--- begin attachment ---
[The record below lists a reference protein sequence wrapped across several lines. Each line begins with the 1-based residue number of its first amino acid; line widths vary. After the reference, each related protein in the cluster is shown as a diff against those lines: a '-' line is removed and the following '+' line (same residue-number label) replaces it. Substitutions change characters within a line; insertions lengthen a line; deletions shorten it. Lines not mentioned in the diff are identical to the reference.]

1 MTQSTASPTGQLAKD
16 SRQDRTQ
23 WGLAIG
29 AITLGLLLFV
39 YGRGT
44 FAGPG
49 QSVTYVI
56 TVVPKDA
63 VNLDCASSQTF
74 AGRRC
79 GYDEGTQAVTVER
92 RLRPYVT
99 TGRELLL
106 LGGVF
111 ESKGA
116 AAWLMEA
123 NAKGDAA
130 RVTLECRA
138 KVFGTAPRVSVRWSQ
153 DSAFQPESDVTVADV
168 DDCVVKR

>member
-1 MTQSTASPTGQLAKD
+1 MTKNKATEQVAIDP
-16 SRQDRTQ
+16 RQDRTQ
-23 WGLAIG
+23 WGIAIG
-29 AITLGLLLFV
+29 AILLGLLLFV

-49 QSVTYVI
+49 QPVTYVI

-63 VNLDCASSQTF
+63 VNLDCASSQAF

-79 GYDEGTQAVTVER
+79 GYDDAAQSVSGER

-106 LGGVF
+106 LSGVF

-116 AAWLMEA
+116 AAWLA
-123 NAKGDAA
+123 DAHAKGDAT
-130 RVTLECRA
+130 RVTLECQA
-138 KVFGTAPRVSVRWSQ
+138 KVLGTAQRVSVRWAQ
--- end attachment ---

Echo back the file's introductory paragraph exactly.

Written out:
[The record below lists a reference protein sequence wrapped across several lines. Each line begins with the 1-based residue number of its first amino acid; line widths vary. After the reference, each related protein in the cluster is shown as a diff against those lines: a '-' line is removed and the following '+' line (same residue-number label) replaces it. Substitutions change characters within a line; insertions lengthen a line; deletions shorten it. Lines not mentioned in the diff are identical to the reference.]